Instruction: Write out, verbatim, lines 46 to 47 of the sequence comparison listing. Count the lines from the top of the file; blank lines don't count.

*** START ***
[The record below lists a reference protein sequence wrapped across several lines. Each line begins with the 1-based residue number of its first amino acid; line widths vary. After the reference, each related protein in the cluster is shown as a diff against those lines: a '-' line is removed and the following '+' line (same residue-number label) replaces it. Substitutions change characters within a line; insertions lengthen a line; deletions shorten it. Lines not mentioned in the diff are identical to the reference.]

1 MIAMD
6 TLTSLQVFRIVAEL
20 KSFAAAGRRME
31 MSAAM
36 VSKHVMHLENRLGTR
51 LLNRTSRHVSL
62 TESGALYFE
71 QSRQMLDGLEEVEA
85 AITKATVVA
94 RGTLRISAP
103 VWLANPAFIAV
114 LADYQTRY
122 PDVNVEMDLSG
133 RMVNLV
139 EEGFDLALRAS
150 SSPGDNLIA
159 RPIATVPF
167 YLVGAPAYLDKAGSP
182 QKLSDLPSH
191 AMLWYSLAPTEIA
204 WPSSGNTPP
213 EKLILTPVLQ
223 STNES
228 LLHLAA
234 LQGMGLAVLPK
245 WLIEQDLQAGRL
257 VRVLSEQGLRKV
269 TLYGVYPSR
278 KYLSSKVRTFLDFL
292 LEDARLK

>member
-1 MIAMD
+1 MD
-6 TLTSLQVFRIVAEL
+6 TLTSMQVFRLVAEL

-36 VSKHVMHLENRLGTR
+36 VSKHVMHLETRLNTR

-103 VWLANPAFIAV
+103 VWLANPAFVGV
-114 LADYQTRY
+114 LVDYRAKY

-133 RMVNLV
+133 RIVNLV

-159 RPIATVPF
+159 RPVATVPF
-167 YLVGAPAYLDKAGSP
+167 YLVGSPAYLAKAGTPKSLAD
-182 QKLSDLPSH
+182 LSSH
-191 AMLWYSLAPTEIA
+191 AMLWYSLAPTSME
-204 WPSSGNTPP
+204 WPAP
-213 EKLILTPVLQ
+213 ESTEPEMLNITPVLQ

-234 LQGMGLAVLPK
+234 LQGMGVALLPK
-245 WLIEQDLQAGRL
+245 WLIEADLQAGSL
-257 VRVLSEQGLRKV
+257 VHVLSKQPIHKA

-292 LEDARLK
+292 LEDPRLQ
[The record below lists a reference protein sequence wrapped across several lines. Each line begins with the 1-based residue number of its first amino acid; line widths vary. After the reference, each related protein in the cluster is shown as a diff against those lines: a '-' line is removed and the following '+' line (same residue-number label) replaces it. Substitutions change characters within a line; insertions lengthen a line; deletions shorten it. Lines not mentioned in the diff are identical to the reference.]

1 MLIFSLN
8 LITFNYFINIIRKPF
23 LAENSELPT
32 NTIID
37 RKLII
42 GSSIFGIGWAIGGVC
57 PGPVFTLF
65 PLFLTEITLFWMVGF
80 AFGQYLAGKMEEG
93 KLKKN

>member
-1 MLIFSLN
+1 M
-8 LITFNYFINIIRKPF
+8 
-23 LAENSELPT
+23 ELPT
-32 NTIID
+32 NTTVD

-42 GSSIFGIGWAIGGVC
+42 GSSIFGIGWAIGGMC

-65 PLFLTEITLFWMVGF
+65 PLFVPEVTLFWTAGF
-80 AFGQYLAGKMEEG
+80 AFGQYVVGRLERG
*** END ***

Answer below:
+159 RPVATVPF
-167 YLVGAPAYLDKAGSP